ICOs and the future of smart crypto securities
Aug 29 2018 · by Jonathon Miller
Category: Future Industry
The finance world is changing, and changing fast. Cryptocurrencies have opened the lid on disruptive innovation in the financial sector. Technology, in particular the internet, has claimed some pretty big scalps, but this could be the biggest yet. It won’t necessarily be the whole industry: finance is far more multifaceted than publishing and music - with more moving parts, more players, and much bigger stakes - but nevertheless, the world of finance may be looking down the barrel of the same disruptive forces.
At first, people said bitcoin would be the big disintermediator of fiat currencies - a breaker of banks. Whether this happens or not is yet to unfold, and bitcoin’s capacity to be both a storer of value and a cost-effective medium of exchange still faces a few technical, practical and political challenges. The timeframe for this kind of disruption is a relatively long one. With the rise of Ethereum as both a trailblazer and enabler for Initial Coin Offerings (ICOs), it has become clear that this asset class can challenge the territory of traditional venture capital, investment banking, and stock exchanges.
The rise and diversification of blockchain assets has been incredibly rapid. Market cap of listed cryptocurrencies has grown and diversified significantly from about 25b to over 250b in just 12 months. This growth has been fueled by speculation, and many have cried foul a bubble to end all bubbles. But one of the fundamental drivers is the rise of ICOs. Even though they remain an experiment and radically risky investment, ICOs validate the capacity of cryptocurrency to act as a borderless payment method and sophisticated financial instrument. As a result, the traditional, high-cost VC model is coming apart at the seams.
Here are some high level stats:
Chart provided by Coindesk
USD 5.484B raised in 2017, 14.29B to date in 2018
Equivalent to 45% of IPO listings in Q2 2018
But disrupting VC and investment banking is only the beginning. The regulatory uncertainties around ICOs are quickly being resolved, and among regulators a common view is forming that ICO tokens are securities. This is now a relatively established view of both the SEC and ASIC.
While this may be a useful frame to understand ICOs, it vastly oversimplifies them. The industry has exploded into a landscape of exciting opportunity with cryptocurrency and asset tokenisation. ICOs give birth to what we like to call blockchain assets and the rise of “smart securities.”
Blockchain assets are programmable tokens that can behave like securities (see SEC) that exist on distributed networks and are capable of being transferred P2P or via exchanges. These token offerings are revolutionising the way we think about investment and represent the potential for a whole new asset class, and soon via trustless distributed exchanges globally. This revolution is not just a technical one; the effect ICOs and the tokenisation of securities will have on traditional stock exchanges cannot be underestimated.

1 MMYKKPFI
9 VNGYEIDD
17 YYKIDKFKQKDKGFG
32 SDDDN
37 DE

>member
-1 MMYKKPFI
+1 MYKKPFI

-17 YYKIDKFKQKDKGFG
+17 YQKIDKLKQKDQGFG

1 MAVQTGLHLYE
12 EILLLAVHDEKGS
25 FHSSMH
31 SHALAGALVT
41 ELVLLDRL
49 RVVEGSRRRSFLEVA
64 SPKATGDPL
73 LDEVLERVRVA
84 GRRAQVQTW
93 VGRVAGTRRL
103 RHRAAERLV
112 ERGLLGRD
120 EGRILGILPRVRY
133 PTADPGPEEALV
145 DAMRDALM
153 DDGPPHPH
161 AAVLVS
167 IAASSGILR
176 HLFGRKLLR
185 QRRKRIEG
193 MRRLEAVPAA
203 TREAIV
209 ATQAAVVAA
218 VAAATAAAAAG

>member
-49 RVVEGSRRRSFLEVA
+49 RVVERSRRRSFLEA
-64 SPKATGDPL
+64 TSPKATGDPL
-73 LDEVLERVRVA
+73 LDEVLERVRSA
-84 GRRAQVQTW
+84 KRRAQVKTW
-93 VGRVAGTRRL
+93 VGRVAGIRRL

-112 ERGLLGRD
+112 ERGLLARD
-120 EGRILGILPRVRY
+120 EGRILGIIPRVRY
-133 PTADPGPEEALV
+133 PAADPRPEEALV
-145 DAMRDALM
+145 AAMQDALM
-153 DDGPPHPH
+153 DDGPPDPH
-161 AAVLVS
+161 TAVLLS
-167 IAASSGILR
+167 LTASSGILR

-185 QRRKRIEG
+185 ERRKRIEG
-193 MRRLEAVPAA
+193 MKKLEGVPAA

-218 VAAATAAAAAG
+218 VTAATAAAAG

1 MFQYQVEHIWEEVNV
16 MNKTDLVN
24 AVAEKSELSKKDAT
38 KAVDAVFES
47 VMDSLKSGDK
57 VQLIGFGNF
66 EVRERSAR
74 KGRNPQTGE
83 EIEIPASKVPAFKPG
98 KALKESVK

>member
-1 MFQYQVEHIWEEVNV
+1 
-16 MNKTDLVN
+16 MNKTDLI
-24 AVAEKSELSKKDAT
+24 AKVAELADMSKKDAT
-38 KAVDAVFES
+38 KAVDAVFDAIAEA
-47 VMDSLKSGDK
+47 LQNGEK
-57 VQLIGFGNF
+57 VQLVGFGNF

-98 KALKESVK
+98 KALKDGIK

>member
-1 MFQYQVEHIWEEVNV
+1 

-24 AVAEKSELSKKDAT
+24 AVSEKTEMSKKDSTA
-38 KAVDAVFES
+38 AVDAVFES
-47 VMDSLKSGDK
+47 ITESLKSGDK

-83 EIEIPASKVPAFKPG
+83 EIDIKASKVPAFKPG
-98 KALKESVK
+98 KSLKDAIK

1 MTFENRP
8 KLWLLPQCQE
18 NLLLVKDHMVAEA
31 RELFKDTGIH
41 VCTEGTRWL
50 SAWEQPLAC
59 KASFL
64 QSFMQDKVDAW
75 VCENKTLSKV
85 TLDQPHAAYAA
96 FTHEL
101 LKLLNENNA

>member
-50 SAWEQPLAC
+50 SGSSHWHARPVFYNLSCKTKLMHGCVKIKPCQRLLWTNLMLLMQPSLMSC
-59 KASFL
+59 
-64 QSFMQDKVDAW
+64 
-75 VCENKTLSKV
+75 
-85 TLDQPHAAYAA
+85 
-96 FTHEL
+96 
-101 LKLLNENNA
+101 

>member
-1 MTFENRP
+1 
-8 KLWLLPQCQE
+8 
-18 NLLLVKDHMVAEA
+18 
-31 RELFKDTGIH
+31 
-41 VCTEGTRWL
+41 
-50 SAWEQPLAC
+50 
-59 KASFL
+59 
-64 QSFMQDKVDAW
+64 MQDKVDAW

Forbes article link
The big stock exchanges have, up until this point, been accepted as mandatory middlemen in the securities space. In relative terms, they are technical dinosaurs; most are aware of it and some have splashed money in attempts to modernise their databases (see ASX and Digital Asset Holdings). But the truth is that the innovation is happening around them and in spite of them. The requirement for centralised clearing houses like that of the ASX or NASDAQ to facilitate exchange has come into question.
If there was a Kodak moment for any players in the finance space as a result of cryptocurrencies, traditional stock exchanges might be the ones to cop it. In ICOs, we see the beginnings of an alternate distributed stock market; it’s still tiny, but could evolve to replace all traditional stock markets entirely. Indeed, why do we need a centralised database of stocks with a government mandated clearing house if stocks exist on a distributed ledger and cryptocurrency clears close to instantly. Distributed Exchange (DEX) infrastructure is the new frontier for experimentation with modular plug-and-play markets (see Ox protocol and Radar network for examples). These market-networks are rolling out and changing the way we think about how marketplaces work. Large centralised locals in which the traditional custody of assets required to novate trades between counterparties will be made redundant.
As such, it might be valid to look at the story of the publishing industry and imagine how that narrative could play out in finance. Perhaps a few big names like the NYSE and LSE will remain, either by virtue of their ability to react quickly enough, or by virtue of human psychology, sentimentally, and brand allegiance, but the rest will be decimated. But where in the publishing space we saw the rise of replacement giants (Facebook, Google), the disruption story in the financial space has the potential to differ significantly.
Blockchain is a trustless distributed ledger and, when paired with distributed exchange protocols, it’s possible to imagine markets without any central hubs for exchanging securities. Just a modular global network; we could see a dismantling of traditional incumbents with no replacement unicorns.
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Category: Future Industry
Nov 07 2018 · by Jonathon Miller
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